TRITON

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Be aware the damned dust will settle throughout the house ,so keep the door shut. And always wear a mask. One of those air cleaners is also a very good idea.
 

gmgmgm

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If you already have a vacuum, use that? I've often used the Henry while working in the house.

That saves having a second vacuum clogging up space.
 

msparker

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We've got one of the battery powered dysons which I really dont back to handle plane shaving and the like.

I think from the above comments my plan is:
- See how much I can get away with hand tools only over the next few months to decide what my needs really are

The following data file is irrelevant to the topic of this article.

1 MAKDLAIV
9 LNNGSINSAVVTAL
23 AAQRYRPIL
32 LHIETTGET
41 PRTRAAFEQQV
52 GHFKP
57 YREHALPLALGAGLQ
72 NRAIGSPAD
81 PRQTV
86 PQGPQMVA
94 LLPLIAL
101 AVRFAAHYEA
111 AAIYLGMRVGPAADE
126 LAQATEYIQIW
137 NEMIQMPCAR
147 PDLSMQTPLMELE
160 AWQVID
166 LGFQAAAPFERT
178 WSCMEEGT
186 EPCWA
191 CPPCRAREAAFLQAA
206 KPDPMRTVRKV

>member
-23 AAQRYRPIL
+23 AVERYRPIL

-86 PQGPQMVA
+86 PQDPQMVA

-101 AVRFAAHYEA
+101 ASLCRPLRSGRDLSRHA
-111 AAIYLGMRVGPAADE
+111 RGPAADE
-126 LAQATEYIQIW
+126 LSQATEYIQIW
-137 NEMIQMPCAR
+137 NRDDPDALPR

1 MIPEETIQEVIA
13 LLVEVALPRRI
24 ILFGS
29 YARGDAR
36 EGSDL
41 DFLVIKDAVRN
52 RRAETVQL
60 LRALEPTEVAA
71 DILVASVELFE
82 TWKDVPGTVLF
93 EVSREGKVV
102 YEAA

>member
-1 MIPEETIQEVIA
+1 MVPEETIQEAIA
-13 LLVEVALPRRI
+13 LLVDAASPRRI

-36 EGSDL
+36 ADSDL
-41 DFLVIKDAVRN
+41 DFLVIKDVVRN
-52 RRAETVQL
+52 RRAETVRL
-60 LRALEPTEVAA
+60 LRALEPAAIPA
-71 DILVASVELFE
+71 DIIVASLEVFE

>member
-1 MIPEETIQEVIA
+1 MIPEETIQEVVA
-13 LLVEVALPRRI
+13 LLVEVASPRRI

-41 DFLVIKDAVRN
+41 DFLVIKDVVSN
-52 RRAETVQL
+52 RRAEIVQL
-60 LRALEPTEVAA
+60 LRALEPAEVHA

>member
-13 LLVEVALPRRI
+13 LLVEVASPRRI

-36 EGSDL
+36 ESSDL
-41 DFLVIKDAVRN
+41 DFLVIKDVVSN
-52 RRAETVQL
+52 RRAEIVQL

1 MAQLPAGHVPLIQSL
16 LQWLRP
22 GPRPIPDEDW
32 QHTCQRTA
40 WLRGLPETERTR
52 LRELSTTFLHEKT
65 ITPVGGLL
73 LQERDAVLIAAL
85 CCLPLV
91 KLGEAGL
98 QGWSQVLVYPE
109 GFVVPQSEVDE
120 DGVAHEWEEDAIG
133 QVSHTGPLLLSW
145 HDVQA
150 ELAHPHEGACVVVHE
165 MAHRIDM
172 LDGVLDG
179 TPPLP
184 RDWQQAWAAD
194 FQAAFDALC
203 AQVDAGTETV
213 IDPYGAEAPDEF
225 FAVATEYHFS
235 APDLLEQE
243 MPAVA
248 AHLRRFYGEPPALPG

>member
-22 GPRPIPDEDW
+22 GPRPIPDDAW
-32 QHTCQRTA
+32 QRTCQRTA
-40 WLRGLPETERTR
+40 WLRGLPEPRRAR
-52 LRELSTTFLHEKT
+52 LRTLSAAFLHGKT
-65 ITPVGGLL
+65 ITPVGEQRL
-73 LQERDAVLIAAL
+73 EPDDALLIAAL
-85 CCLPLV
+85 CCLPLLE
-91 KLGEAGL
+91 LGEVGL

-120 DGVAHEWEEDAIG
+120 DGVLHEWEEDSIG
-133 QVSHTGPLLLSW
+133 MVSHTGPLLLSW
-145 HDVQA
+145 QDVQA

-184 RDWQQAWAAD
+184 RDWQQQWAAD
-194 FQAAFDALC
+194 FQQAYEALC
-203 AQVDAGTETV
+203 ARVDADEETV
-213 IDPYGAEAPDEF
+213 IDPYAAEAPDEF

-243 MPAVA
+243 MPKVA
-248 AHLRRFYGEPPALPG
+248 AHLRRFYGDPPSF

- Buy some cheapo shop vac e.g. the wickes one and see how it goes
 

samhay

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I have a wickes wet and dry vac.
It is bomb proof, but also rather uncouth - the filter is rudimentary and it is loud. If you suck up a pile of dust, it will redistribute the fine stuff far and wide.

If I were in your shoes and found I needed a dedicated vacuum (which is debatable with hand tool work) I would look at one designed for carpenters working in houses - a small Festool or similar.
 

Chisteve

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I would recommend vacmaster wet and dry 20 l I’ve had one for nearly a year now in my workshop and decorating etc - faultless buy direct from them was around £70